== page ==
Pair trade barbs in GOP lieutenant governor’s race sideshow

HARRISBURG, Pa. (AP) — A Republican seeking his party’s nomination for Pennsylvania lieutenant governor in next month’s primary threatened one of his eight opponents that he plans to confront him in person over a Facebook post raising questions about his background because it merely mentioned his wife.

The back-and-forth between two candidates in a statewide contest largely overshadowed this spring by nominating races for governor and U.S. Senate began on Thursday.

That’s when state Rep. Russ Diamond of Lebanon County posted a six-minute video with documents about opponent Teddy Daniels’ disability payments, police career and decision to sell a debt-free home just a few months after a veterans’ charity gave him the deed.

“I find it disturbing that Mr. Daniels is portraying himself as some sort of great American hero,” Diamond said in the video. “And even more disturbing that some decent, patriotic, hard-working Republican voters are falling for it.”

Daniels, whose pugnacious campaign style had previously drawn complaints from two other GOP candidates for lieutenant governor, answered a day later with a Facebook post of his own, calling Diamond a loser and his claims “a slimy snake-oil salesman video.”

Daniels said he took particular umbrage that Diamond said Daniels’ wife was listed in state corporate records as an organizer of a marijuana security business with a Coatesville address.

Daniels warned Diamond to expect a confrontation when “you and I are going to be in the same room, I believe twice, before the primary.” Republican candidates for lieutenant governor are expected at a campaign event Friday near Wilkes-Barre.

“I’m curious to see what you’re going to do with a man standing in front of you, now that you want to bring my wife into things,” Daniels said in the video. “You are the lowest, scummiest, dirtiest form of a thing on the face of the earth. And boy you poked the wrong bear.”

He said Diamond was “going to have to answer for that and it’s not going to be over a video. OK? Just so you know, just so you’re aware. That’s something that needs to be handled.”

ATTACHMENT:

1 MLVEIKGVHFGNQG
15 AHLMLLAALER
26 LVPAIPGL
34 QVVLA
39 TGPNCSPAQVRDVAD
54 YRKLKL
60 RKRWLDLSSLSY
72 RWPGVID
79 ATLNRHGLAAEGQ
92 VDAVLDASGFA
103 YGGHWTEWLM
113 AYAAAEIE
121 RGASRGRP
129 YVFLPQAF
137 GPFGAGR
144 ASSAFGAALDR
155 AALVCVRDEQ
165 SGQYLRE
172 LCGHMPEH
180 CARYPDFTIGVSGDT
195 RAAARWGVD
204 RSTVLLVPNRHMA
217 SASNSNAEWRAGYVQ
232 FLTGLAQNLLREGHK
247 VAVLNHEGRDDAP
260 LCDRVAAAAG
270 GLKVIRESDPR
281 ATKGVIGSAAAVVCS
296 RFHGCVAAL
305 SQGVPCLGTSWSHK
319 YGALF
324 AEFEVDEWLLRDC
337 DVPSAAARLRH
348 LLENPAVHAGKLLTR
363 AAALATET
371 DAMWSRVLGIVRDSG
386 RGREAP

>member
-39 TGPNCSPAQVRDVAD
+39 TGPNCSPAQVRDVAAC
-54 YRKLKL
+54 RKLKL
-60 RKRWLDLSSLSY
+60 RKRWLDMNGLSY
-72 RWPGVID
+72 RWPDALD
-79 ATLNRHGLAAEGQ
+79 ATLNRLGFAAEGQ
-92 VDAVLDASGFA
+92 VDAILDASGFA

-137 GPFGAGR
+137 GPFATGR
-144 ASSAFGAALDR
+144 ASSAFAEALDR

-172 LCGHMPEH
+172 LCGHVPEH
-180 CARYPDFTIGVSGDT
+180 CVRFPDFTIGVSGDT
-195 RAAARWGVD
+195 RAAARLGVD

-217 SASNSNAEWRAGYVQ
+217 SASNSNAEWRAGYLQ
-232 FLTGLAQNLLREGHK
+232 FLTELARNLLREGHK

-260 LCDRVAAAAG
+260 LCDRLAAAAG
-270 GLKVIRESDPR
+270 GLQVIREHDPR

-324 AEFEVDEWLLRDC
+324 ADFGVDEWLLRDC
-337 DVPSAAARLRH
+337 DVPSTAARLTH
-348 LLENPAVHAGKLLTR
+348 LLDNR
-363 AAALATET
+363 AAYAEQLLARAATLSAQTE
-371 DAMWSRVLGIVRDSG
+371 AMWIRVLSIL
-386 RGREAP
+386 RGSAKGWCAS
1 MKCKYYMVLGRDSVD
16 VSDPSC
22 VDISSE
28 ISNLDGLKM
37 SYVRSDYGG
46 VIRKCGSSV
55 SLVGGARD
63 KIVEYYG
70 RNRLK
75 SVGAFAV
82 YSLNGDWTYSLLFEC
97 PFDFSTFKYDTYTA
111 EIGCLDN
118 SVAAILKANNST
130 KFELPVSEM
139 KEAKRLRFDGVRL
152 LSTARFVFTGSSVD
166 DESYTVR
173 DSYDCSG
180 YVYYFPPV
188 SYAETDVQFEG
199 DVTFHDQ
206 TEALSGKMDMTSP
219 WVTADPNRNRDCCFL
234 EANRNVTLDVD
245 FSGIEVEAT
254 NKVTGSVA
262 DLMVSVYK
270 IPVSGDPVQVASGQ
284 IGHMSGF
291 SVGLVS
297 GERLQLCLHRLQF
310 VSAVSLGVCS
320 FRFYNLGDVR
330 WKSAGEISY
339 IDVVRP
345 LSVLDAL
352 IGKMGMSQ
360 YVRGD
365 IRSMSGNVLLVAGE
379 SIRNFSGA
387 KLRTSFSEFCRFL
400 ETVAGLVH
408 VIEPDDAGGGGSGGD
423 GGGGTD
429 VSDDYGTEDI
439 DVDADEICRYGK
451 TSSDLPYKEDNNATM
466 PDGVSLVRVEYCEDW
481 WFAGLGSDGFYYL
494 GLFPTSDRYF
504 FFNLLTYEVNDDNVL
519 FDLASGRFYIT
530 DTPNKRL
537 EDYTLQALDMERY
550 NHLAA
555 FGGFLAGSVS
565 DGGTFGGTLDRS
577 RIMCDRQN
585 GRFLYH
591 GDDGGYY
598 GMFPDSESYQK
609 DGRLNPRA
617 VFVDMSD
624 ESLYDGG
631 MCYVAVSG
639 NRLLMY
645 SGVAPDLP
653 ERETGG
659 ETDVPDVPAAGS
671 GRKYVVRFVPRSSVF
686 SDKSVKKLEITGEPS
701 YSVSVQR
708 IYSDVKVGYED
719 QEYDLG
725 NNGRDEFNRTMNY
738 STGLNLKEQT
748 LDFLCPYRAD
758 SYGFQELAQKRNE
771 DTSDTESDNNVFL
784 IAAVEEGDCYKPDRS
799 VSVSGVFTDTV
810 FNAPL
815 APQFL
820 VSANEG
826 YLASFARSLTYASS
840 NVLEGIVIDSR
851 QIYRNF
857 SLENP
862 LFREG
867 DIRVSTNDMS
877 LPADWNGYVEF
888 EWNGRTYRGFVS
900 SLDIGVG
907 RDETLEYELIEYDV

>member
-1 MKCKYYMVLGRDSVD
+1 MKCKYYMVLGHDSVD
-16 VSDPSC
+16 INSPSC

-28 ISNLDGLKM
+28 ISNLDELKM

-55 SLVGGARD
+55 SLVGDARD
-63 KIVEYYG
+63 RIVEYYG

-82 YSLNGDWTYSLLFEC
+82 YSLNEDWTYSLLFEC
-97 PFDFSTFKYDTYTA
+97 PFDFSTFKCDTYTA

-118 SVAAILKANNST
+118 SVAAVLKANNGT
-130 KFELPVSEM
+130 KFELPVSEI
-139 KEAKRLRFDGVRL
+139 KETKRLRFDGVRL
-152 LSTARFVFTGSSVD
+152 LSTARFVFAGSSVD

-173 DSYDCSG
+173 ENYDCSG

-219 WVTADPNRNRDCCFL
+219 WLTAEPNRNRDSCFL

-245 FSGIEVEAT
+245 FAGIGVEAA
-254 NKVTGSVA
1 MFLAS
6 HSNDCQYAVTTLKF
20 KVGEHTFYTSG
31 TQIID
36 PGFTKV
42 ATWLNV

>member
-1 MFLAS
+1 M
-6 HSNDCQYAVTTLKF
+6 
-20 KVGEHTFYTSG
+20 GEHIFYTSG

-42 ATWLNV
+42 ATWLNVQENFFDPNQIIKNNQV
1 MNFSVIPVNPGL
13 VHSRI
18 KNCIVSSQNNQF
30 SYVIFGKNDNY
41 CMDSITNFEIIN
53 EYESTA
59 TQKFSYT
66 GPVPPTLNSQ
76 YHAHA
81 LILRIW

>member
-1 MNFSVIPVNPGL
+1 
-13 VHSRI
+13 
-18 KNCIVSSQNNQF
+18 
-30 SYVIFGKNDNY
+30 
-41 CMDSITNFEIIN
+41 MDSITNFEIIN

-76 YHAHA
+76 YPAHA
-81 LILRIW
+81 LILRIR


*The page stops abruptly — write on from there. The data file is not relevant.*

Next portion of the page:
Diamond said in a phone interview on Wednesday that he was not afraid of Daniels.

“It’s easy to be a tough guy on the internet,” Diamond said.

Daniels also brought up protective orders that had been taken out against Diamond many years ago and a video in which Diamond was recorded referring to police as liars. Daniels did not respond to multiple requests for an interview made through a campaign press aide.

Daniels is running with the endorsement of a leading candidate for the GOP gubernatorial nomination — state Sen. Doug Mastriano of Franklin County — and leaning heavily on his law enforcement and military background while exhibiting enthusiastic support for former President Donald Trump.

Daniels’ confrontational campaign style caused two of the other Republican primary candidates, former state Rep. Jeff Coleman and New Castle Mayor Chris Frye, to go public last month with an appeal asking Daniels and Mastriano to stop what they called negative attacks, name-calling and spreading misinformation.

“When you escalate rhetoric to this level there’s no coming back,” Coleman said Wednesday. “But more importantly, it shifts the conversation from the voters’ problems and makes this a personal grudge match.”

Daniels, whose helmet camera video of himself being shot in Afghanistan in 2012 has been viewed online millions of times, was given the Coatesville house by the Military Warriors Support Foundation in December 2016. Diamond said that the deed was transferred to Daniels in January 2020, and in October of that year he sold the property for $167,000.

A spokeswoman for the foundation, Casey Kinser, said Daniels met the group’s requirement that his family live in the house for at least three years and complete a financial literacy program.

“At that point it is their choice what they do,” Kinser said. “Obviously, we would prefer that the families stay where they are, but life circumstances lead them elsewhere sometimes — that’s fine.”